Organizing for real justice in New York

March 30, 2016

David Bliven reports on the efforts of New York City activists to fight wrongful incarceration--and looks at what it will take to dismantle the larger injustice system.

NEW YORK City activists fighting the criminal injustice system have come together to form the organization "Justice 4 the Wrongfully Incarcerated." Among other actions, the group is planning a statewide march from Harlem to Albany on May 8-16.

The organization was spearheaded by Sharonne Salaam, mother of Central Park Five exoneree Yusef Salaam. The group is fighting for substantial reform of the criminal injustice system in New York, and has added its qualified support to a bill currently before the New York legislature (S5875/A8157).

If passed, it would require videotaping of violent felony interrogations from start to finish. It would also require photo lineups to be "double-blind," meaning that officers assigned to a case don't know a suspect's identity or can't see which photo an eyewitness is viewing.

Ultimately, Justice 4 the Wrongfully Incarcerated believes accountability--that police officers must be criminally prosecuted, fired or otherwise disciplined for infractions--is the key to any such legislation. But under the current proposal, there is no accountability if any of the rules are violated.

Sharonne Salaam
Sharonne Salaam

The failure to videotape an interrogation wouldn't automatically result in a confession being suppressed--though it is considered as one potential factor. All police have to say is that the equipment either wasn't working or was "unavailable."

Moreover, there must be a finding that the failure to videotape was "intentional," not merely an accident or negligence for a confession to be suppressed. Similar weaknesses surround provisions about photo arrays and lineups. If an officer violates a particular rule, no punishment is given to the officer.

Justice 4 the Wrongfully Incarcerated is currently pushing for bills to be introduced that would allow for automatic compensation to the wrongfully incarcerated.

Many states have laws that provide automatic minimum levels of compensation to those exonerated after having been wrongfully incarcerated. For example, Texas gives minimum compensation to the wrongfully convicted of $80,000 per year of incarceration, and Mississippi gives $50,000 per year of incarceration. New York has no such law, and the process for exonerees to apply for any compensation at all is highly complicated.

Justice 4 the Wrongfully Incarcerated advocates for an automatic referral to a compensation board, and a minimum award of at least $1 million per year of wrongful incarceration to not only exonerees, but their families as well, which suffer right along with those wrongfully incarcerated. Ultimately, the group believes targeted communities of those wrongfully incarcerated should also receive compensation.

AS MICHELLE Alexander explains in her book The New Jim Crow, the system of mass incarceration developed during the 1970s and 1980s as a reaction to the social movements in the 1960's. Society failed to provide decent housing, jobs, schools and other resources to working class and poor people. Black and Brown lives didn't matter from the perspective of those in power.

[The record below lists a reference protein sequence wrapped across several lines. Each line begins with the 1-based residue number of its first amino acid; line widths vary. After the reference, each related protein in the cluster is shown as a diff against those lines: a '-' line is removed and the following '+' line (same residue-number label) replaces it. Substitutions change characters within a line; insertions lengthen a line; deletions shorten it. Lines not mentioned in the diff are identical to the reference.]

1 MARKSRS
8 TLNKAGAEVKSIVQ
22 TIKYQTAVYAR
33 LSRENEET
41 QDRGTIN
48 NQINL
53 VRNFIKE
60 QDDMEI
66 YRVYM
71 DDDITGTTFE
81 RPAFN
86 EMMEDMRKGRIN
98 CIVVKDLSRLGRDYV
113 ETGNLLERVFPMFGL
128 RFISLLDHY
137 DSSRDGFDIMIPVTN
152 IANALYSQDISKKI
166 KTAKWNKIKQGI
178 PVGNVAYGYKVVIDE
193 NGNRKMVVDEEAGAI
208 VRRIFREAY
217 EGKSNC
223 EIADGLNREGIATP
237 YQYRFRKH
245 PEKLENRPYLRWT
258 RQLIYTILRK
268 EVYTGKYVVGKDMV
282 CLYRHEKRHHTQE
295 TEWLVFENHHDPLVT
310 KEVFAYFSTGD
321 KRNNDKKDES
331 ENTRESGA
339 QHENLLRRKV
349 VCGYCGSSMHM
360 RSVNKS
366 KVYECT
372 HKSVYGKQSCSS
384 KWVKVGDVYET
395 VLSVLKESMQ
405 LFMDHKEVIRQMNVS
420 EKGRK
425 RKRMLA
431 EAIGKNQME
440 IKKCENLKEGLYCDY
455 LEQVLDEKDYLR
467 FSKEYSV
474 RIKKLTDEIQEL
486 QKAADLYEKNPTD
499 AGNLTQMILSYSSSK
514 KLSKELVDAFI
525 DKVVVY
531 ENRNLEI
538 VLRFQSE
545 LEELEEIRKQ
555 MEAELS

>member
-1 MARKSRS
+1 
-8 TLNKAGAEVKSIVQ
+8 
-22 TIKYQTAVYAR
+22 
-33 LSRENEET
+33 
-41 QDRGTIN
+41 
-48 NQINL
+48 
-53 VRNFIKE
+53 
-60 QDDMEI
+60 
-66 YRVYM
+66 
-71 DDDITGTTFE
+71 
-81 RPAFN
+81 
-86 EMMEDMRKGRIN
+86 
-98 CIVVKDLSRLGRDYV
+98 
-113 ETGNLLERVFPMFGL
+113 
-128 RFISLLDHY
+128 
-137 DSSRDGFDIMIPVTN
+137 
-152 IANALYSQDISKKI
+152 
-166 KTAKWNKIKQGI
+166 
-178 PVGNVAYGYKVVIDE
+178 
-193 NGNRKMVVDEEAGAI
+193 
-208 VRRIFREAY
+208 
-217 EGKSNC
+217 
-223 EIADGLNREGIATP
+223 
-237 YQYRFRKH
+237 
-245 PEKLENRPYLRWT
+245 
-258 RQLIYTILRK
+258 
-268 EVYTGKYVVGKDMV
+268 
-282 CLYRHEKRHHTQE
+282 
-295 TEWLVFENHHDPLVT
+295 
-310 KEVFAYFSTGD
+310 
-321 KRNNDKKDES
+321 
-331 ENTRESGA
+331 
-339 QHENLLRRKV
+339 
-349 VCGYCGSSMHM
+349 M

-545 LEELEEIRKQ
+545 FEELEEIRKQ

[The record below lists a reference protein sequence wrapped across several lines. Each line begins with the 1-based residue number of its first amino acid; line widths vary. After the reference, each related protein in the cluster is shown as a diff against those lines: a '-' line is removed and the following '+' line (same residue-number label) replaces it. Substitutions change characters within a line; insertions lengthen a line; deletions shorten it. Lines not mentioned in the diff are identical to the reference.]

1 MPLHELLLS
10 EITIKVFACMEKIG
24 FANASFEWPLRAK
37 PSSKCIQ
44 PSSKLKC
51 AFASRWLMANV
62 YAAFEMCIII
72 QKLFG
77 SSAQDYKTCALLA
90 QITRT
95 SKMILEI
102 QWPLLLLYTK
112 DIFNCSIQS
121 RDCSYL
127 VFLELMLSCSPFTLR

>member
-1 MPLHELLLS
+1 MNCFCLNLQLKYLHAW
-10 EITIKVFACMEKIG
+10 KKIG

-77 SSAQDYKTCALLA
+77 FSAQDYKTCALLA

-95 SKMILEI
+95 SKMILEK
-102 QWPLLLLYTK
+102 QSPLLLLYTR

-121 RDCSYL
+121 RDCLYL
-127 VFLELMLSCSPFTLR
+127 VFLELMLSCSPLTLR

The growth of mass incarceration started at the same time that the Nixon administration in the 1970s and Reagan administration in the 1980s were constructing the phantom "war on drugs," which eventually began the skyrocketing incarceration from 200,000 in the early '70s to over 2 million today. At the same time, the federal government was drastically cutting funding for mental health services, leading to the warehousing of people with mental health problems in prisons.

This was a bipartisan project. For most of the Reagan years, Democrats controlled at least one, if not both, houses of Congress.

It is not only the case that the criminal injustice system is a means of social control over the poor and working class, but it also serves as an excuse for the system failing to provide social services for all. As stated by Angela Davis her book Are Prisons Obsolete:

The prison therefore functions ideologically as an abstract site into which undesirables are deposited, relieving us of the responsibility of thinking about the real issues afflicting those communities from which prisoners are drawn in such disproportionate numbers. This is the ideological work that the prison performs--it relieves us of the responsibility of seriously engaging with the problems of our society, especially those produced by racism and, increasingly, global capitalism.

As Michelle Alexander notes, the U.S. imprisons a greater percentage of its Black population than South Africa did at the height of apartheid. And Angela writes notes that Blacks, Latinos and Native Americans are now more likely to go to prison than to go to college.

Our end goal as activists fighting the criminal system of injustice is, ultimately, the dismantling of the system of mass incarceration. Passage of S5875/A8157 would be just the opening for us. But we also recognize that the power structure will not willingly deconstruct a multibillion-dollar industry that serves its aims so well. As community rights activist Paul Cienfuegos has said, "It's not that this system is corrupt. It's that the system functions as it was designed to."

Our movement must incorporate civil disobedience and mass marches to wrest any major reforms away from the system. But we also recognize that, as Glenn Greenwald has said, "any institution that is built by human beings, no matter how formidable and powerful it may seem, can be undermined, or altered, or even replaced by other human beings."

Those motivated to dismantle the criminal system of injustice should join Justice 4 the Wrongfully Incarcerated and march from Harlem to Albany starting on May 8.

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